From extending lifespan to bolstering the immune system, the drug’s effects are only just beginning to be understood.
Mitochondrial DNA polymerase is necessary for the destruction of paternal mtDNA in fruit fly sperm, scientists show.
March 22, 2017|
WIKIMEDIA, MARTIN COOPERMost animals inherit mitochondria from their mothers. Now, at team of scientists has shown that, in Drosophila, the paternal contribution of mitochondrial DNA (mtDNA) is degraded in the sperm in a process that depends on a subunit of the fruit fly mitochondrial DNA polymerase called Tamas. Their results were published last week (March 16) in Current Biology.
“What’s striking about this study is that this gene, tamas, encodes a subunit of the mitochondrial DNA polymerase, which is the enzyme responsible for replicating the mtDNA,” said Damian Dowling of Monash University in Melbourne, Australia, who did not participate in the work. “It’s a completely new function for this gene that was not known prior to this study.”
The role for Tamas is “surprising,” said Eli Arama of the Weizmann Institute of Science in Rehovot, Israel, who was not involved in the study. “Instead of replicating the DNA, basically it is required to degrade it,” he explained.
Scientists at the University of California, San Francisco (UCSF) found that Tamas associates with mtDNA specifically when the mtDNA is being degraded during Drosophila spermatogenesis. They used RNA interference (RNAi) to knock down tamas during spermatogenesis. MtDNA is usually eliminated in mature sperm, but it remained in tamas-knockdown sperm.
Despite the presence of mtDNA in mature tamas-knockdown sperm, paternal mtDNA levels were much lower than expected in embryos generated by fertilization with these sperm. This suggested that multiple mechanisms ensure maternal mitochondrial inheritance, the authors wrote in their paper.
The researchers hypothesized that the capability of the Tamas enzyme to degrade nucleotides would be responsible for the destruction of paternal mtDNA, but they showed that a Tamas protein without exonuclease activity still resulted in sperm without mtDNA. They also found that the replication function of Tamas did not appear to play a role in eliminating paternal mtDNA.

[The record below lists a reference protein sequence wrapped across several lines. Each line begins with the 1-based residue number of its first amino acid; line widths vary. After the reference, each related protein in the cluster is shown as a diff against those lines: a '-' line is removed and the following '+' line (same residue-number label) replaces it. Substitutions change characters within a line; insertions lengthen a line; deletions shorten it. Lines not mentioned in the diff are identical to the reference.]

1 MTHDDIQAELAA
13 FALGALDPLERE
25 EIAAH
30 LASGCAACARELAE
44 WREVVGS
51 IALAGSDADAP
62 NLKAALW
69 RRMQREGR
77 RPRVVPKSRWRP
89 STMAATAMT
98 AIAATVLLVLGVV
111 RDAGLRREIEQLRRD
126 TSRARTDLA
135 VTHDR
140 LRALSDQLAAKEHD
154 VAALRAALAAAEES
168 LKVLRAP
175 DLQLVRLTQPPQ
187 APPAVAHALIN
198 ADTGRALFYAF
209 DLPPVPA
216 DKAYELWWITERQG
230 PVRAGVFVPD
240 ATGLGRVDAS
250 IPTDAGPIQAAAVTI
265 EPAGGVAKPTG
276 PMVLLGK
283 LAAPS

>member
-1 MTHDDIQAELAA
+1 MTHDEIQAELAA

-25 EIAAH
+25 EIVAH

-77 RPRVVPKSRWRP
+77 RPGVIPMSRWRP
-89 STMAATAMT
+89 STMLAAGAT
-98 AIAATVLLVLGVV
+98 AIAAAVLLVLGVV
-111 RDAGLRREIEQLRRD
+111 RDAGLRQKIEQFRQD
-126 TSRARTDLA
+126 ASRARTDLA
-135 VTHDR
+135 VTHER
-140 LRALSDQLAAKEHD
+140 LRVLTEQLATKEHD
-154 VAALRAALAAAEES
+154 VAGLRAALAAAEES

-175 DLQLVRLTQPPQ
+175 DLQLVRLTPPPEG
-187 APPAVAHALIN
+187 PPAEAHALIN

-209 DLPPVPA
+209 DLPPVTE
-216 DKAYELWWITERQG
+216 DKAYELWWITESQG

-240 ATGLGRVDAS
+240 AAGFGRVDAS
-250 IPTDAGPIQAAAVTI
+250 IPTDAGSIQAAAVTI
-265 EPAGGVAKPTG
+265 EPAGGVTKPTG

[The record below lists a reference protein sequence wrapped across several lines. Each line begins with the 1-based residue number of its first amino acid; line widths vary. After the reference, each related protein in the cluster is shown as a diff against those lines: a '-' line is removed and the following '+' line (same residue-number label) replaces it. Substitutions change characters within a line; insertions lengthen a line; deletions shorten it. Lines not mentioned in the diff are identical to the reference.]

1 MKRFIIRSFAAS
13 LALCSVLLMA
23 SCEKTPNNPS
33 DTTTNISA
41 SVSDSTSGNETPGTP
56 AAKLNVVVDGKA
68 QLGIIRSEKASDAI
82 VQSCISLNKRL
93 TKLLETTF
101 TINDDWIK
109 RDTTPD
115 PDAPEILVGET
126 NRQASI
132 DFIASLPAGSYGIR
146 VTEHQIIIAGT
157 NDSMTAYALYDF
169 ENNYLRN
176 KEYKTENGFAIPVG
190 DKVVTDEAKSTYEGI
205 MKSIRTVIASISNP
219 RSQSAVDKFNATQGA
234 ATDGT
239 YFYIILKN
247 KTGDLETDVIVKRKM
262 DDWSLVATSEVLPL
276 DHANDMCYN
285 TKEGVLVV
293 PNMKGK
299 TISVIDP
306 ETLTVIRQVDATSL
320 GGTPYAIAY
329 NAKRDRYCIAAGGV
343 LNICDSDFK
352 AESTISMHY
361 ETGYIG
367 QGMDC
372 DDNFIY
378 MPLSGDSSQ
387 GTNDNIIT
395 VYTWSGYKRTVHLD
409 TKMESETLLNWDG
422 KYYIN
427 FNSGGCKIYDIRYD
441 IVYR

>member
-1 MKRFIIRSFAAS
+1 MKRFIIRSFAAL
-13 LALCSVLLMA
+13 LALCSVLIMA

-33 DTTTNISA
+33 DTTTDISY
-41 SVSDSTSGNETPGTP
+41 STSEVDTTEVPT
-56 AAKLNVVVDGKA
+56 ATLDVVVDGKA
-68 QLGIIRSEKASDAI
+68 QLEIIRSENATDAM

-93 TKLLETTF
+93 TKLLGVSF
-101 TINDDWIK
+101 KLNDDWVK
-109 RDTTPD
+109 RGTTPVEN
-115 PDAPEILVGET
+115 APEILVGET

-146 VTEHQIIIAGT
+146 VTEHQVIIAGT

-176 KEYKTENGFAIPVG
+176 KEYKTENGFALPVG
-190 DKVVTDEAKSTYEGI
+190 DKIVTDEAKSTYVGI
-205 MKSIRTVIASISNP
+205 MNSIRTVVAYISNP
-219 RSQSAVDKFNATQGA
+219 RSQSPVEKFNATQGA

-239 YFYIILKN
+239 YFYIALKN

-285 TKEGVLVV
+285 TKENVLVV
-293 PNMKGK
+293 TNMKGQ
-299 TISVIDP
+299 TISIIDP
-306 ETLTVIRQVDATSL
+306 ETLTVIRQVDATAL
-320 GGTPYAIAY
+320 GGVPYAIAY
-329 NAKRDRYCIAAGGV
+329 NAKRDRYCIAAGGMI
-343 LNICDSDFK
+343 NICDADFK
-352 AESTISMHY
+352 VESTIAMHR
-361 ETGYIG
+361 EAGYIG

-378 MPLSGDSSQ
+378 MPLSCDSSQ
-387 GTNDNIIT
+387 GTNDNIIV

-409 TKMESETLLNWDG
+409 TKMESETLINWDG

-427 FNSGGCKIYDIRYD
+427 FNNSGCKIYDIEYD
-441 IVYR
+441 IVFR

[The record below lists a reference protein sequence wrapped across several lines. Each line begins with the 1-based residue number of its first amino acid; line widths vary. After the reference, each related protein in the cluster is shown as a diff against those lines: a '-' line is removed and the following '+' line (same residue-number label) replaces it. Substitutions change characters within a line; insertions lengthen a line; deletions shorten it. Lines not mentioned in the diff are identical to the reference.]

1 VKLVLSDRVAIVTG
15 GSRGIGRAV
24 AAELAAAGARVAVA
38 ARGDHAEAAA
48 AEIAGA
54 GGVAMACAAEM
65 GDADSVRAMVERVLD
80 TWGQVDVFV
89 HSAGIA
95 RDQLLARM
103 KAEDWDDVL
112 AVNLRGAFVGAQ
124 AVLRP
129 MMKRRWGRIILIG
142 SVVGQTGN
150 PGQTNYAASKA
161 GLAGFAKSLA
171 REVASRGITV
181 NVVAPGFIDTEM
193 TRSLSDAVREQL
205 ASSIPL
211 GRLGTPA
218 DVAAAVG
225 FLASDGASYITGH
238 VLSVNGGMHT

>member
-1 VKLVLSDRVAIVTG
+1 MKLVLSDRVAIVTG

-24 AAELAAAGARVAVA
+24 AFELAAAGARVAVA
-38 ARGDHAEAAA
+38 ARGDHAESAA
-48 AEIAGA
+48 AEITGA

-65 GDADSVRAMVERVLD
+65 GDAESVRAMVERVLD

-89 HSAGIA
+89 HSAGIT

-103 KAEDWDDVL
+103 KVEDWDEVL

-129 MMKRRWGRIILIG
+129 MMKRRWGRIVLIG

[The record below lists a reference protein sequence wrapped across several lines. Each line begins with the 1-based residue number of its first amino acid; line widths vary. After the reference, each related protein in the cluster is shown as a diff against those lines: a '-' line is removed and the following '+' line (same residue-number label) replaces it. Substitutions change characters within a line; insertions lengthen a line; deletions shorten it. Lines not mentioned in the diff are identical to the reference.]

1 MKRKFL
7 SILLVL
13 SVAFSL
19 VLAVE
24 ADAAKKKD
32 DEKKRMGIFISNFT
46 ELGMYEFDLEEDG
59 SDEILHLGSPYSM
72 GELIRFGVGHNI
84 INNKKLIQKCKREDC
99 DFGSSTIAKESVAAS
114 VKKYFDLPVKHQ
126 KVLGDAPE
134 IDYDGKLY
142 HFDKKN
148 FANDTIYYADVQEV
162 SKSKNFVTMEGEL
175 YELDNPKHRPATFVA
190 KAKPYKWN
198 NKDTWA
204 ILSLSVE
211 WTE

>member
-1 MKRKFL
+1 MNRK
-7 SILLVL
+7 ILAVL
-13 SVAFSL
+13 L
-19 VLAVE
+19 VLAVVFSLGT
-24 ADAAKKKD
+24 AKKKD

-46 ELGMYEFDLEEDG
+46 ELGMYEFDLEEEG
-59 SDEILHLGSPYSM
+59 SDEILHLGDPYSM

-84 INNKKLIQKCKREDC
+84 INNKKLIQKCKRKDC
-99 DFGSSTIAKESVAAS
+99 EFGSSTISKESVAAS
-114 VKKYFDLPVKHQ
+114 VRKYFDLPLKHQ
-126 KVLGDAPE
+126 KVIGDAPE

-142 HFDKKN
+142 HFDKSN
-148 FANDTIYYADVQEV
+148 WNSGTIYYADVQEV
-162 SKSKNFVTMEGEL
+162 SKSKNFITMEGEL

“It seems that the catalytic activity of this subunit of mitochondrial DNA polymerase is not required for the degradation of the mitochondrial DNA, which leaves us with a lot of questions about the mechanism,” said Arama. “It’s not the canonical polymerase or exonuclease [functions], but probably another function that this protein has, which remains to be discovered.” Arama noted that Tamas may act in a complex with other proteins to facilitate the elimination of paternal mtDNA.
“More evidence is required to make sure that Tamas is directly involved in the degradation,” Hansong Ma of the Gurdon Institute at the University of Cambridge in the U.K., who was not involved in the study, wrote in an email to The Scientist.
According to coauthor Patrick O’Farrell of UCSF, another open question is how general the role for a mitochondrial DNA polymerase in elimination of paternal mtDNA is. “Maternal inheritance is really widespread,” he said. “There are a few exceptions, but for the most part it’s found throughout the entirety of phylogeny, and we don’t know whether exactly the same mechanisms are used.”
“Typically when we find these sorts of outcomes in fruit flies, they’re broadly applicable across animals,” Dowling told The Scientist. “I wouldn’t be surprised at all if this extends to our own species.”
Ma also noted that mtDNA destruction may take place outside of sperm. “This paper provides good evidence that Tamas is required for the elimination of mtDNA during spermatogenesis,” she wrote, “but we don’t know whether this role of Tamas is specific to testis, where mtDNA is purposefully eliminated to ensure maternal inheritance of mtDNA, or [if the enzyme performs this function] in other tissues.”
O’Farrell said his team will next explore whether mtDNA elimination happens outside of developing sperm. “We suspect that this process of destroying genomes may be playing a role in disease and in aging,” he said. “We don’t know at this point how far this is going to go, but we suspect strongly that the role in uniparental inheritance is going to be widespread, and we’re pretty sure that this is not only going to be happening in the male germline, but it’s going to happen in other places too.”
Z. Yu et al., “The mitochondrial DNA polymerase promotes elimination of paternal mitochondrial genomes,” Curr. Biol., doi:10.1016/j.cub.2017.02.014, 2017.